Architectural designer Hugo Tugman shows how to achieve a functional and stylish living room or lounge with his expert advice on getting the balance right.
Function and focus
The first thing to do when considering what you want from your living room is to think through what you will be doing in the space and how it will be used. Will it function as an entertaining space only? Or as a room to relax and read in? Perhaps you need a multi-functional area for family and friends to enjoy?
How you want to use the room will dictate what its focal point will be. The living room is usually where the TV is placed, but often you don’t want it to be the central focus. Alternative focal points could be a fireplace with a mirror or artwork over the mantelpiece, a large window to frame the view of the garden, or seating for interaction between the family.
Think about connections
Once you have defined what you want your living room to be functionally, as well as having decided its focal point, you can then decide if the room should be isolated or connected to other rooms.
This requires a certain amount of self-analysis, so think about how you are you going to live in the room, and to what extent you want a separate sanctuary to escape from household life. You may wish to isolate the room for other people. For example, the separate room may be a space where teenagers can watch TV and play computer games with their friends while the adults remain reasonably undisturbed in the kitchen or dining room.
On the other hand, you may want a more open-plan space where the kitchen, dining and living areas overlap. This layout often allows for more family interaction (particularly when there are young children) and can have the benefit of making the entire space seem larger.
Often, the solution is a combination of both, where rooms have been linked by knocking them through, but still have a defined living space. Double doors, folding doors or even large sliding doors can provide the option to link or close off areas.
Design the layout
Once you have identified the functional needs and focus of the room and settled on its connection or relationship to adjacent rooms or areas, you can think about how the space will be laid out.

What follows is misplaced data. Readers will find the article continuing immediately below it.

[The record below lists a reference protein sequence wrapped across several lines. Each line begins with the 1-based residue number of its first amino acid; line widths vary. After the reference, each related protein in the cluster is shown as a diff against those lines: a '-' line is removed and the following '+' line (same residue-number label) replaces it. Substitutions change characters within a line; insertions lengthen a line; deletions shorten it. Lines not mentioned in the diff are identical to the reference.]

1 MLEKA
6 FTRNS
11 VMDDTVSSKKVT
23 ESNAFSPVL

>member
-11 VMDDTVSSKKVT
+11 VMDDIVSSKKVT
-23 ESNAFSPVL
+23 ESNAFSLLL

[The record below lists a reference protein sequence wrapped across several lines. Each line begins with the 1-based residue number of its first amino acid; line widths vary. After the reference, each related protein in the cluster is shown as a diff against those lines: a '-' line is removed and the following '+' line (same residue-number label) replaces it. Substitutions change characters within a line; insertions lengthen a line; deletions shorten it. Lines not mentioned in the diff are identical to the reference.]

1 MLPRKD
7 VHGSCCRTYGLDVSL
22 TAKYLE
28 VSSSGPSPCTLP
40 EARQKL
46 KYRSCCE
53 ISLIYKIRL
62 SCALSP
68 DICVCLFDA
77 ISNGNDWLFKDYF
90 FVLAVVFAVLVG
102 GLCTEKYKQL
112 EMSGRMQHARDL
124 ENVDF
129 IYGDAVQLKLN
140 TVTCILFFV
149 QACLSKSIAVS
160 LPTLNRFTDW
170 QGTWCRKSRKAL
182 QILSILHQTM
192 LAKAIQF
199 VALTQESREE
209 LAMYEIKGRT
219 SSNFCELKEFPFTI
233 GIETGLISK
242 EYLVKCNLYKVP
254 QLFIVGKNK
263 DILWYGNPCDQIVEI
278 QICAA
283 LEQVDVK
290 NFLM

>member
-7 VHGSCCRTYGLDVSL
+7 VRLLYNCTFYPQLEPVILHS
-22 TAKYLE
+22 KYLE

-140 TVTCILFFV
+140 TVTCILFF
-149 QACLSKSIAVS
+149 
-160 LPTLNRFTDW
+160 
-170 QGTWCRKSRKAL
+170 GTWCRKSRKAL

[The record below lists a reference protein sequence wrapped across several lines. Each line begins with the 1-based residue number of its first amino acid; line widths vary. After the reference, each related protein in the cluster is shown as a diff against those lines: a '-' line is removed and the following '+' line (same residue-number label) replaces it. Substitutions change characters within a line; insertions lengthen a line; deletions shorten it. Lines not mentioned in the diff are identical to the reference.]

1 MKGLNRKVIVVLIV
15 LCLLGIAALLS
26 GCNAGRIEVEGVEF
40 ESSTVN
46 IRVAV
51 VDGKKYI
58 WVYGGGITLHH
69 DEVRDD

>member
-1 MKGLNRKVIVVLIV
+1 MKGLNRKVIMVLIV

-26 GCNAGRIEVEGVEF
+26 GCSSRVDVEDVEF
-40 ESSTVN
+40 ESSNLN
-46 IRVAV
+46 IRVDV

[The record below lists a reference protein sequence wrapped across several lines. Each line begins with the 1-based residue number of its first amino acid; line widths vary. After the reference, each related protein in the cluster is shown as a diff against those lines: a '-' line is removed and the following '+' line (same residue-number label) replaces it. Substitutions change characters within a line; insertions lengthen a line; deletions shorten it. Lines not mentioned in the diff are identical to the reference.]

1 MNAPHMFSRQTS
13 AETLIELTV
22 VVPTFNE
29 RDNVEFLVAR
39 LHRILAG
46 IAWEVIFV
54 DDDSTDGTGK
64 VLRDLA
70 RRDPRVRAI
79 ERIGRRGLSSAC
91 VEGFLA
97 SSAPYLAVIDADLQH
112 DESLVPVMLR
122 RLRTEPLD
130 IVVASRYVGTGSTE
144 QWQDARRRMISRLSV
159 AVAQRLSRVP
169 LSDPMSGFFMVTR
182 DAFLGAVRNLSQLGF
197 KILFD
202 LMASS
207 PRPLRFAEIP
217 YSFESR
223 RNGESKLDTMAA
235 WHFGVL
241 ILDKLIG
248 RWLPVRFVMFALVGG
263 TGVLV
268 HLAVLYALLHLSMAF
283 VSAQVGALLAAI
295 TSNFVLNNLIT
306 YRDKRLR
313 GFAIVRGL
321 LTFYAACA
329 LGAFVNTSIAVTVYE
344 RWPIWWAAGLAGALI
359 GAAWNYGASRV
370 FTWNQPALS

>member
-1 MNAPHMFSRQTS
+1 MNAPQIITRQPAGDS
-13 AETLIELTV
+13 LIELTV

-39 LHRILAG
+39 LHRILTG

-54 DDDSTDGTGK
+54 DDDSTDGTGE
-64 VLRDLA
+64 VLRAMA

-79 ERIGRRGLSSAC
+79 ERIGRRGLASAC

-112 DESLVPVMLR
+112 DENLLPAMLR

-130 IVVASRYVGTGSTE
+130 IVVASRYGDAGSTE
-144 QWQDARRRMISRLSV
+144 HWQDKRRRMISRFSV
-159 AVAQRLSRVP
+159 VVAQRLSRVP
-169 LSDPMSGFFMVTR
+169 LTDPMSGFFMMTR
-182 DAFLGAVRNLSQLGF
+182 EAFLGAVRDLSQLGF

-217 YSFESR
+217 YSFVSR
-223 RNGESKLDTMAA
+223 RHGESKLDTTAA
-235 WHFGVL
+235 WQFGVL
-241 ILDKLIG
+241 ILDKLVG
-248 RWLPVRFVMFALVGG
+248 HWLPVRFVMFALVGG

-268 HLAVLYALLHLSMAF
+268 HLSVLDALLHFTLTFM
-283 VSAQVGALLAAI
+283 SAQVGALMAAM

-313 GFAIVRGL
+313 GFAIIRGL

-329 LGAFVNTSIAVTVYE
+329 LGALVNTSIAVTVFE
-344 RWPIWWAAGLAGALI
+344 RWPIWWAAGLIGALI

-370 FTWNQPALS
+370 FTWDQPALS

At this stage it is important to consider how people will move in and out and within the space so that you can decide where it’s best to place the furniture.
If the room doubles up as the main route through to the garden, or is a space in which people will travel between the kitchen and dining room, you can use open shelving or storage units as screens to provide partial separation.
Or, why not consider zoning the room (using the position of the furniture) to define a circulation route that does not run through the seating or TV area? For example, in an open-plan space, you may choose to use furniture to delineate the living room area. Sofas, especially if they are L-shaped, can be used effectively to mark out the boundaries of a living room.
Where you position furniture will also depend on your choice of focal point. If a large window looking out onto the garden is the main focal point, the seating should be placed to take in the view, thus creating a comfortable space to relax in.
Remember to consider storage solutions in your design. Bench or banquette seating along one wall of your living room can incorporate storage for DVDs and home entertainment gadgets, while providing additional seating. If you are going for a contemporary design in a Victorian or Edwardian house, a stone-topped plinth about 45cm above the floor level across the whole of the fireplace wall, with storage beneath for logs and kindling, can act as the hearth for a contemporary square recessed fireplace.
Consider the lighting
A living room can have many different functions, so the key to good lighting is variety and variability. With artificial lighting, for example, it is often useful to have several different sources of light. Controlling many of these on a dimmer switch or lighting system will enable you to set the appropriate task or mood lighting in the different zones.
Using a 5A ring circuit (which will require 5A pin sockets, designed for small round pins) can allow you to operate several table lamps and floorstanding lamps around the room from the light switch or dimmer, which can be effective and efficient.
Lights can be very stylish design features. A pendant light can look striking in a traditionally symmetrical room with a chimney breast, while a long-stemmed arching floorstanding lamp can be a visual feature and have flexibility of position.